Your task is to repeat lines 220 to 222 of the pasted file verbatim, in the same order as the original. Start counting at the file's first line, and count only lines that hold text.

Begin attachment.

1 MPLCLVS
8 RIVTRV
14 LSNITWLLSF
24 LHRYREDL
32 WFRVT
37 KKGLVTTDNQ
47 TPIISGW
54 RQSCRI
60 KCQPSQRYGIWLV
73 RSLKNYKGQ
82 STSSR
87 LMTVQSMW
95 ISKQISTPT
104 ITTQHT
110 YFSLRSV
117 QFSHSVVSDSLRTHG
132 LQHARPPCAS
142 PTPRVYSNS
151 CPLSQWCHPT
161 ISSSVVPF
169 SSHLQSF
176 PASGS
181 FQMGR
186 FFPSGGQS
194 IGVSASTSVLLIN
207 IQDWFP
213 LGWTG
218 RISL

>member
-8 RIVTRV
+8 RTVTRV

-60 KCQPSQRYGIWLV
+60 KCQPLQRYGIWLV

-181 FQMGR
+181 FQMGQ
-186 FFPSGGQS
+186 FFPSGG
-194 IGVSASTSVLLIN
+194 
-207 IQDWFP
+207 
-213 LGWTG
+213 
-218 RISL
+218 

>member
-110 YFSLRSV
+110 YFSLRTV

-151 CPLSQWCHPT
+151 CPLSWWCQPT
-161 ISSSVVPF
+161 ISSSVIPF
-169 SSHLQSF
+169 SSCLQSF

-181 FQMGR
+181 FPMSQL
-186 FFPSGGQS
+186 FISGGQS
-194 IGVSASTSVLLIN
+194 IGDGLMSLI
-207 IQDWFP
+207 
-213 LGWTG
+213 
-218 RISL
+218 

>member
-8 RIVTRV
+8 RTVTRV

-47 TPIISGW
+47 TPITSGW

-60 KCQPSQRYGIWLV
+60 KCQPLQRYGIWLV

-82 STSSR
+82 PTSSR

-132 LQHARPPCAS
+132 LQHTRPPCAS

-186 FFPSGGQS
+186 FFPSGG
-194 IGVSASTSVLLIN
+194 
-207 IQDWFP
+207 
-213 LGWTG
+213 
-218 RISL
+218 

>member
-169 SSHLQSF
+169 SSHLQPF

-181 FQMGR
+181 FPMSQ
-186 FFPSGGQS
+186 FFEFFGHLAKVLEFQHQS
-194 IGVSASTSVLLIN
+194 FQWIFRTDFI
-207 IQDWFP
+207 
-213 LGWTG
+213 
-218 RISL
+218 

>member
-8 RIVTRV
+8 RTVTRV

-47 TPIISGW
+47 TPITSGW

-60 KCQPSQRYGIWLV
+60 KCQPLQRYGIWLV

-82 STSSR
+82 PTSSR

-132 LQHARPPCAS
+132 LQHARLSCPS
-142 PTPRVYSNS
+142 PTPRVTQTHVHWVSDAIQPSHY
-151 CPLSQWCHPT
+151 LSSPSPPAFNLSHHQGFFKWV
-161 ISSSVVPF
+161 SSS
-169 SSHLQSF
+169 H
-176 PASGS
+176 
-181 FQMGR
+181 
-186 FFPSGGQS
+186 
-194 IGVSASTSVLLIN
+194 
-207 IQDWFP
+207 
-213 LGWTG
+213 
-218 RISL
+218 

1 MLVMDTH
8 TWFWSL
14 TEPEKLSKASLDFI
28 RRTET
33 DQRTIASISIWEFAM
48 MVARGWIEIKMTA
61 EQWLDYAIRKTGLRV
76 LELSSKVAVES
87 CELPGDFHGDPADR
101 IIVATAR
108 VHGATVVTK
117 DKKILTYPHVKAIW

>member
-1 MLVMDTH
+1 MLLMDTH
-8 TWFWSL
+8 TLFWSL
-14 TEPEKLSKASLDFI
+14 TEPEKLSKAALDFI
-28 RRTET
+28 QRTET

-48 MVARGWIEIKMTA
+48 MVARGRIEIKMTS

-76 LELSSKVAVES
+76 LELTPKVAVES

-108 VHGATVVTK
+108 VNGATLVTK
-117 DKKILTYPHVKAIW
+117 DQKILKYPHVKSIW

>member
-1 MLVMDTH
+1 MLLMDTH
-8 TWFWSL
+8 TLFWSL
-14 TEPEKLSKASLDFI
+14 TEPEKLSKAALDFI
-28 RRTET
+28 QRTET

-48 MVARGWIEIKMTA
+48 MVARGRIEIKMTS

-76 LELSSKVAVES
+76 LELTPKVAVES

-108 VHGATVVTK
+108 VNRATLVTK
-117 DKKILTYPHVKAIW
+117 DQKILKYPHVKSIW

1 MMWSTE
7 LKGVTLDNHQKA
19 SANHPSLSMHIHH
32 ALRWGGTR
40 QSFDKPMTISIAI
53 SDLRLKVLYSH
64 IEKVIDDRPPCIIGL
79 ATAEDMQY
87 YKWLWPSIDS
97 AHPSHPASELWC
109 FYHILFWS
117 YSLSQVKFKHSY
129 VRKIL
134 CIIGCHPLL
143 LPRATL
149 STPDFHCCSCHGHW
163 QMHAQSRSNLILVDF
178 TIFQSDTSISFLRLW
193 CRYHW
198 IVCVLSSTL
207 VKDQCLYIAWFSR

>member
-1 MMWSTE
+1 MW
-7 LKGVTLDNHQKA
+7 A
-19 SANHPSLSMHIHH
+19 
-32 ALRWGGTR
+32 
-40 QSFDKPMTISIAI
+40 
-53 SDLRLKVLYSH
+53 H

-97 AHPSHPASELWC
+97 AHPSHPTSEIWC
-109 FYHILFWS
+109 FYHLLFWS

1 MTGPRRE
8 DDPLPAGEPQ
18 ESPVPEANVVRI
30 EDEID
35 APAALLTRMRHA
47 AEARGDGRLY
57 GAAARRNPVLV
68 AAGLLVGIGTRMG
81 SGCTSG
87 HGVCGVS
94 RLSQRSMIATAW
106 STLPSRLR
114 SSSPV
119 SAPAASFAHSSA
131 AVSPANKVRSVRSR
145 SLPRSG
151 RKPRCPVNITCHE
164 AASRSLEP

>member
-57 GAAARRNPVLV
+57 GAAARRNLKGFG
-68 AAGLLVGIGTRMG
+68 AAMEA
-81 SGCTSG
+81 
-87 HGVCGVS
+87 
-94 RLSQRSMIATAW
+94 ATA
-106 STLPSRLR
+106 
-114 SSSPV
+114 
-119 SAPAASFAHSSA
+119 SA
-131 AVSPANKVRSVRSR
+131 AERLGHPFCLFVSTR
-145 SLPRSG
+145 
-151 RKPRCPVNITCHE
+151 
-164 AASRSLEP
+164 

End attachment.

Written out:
1 MTGPRRE
8 DDPLPAGEPQ
18 ESPVPEANVVRI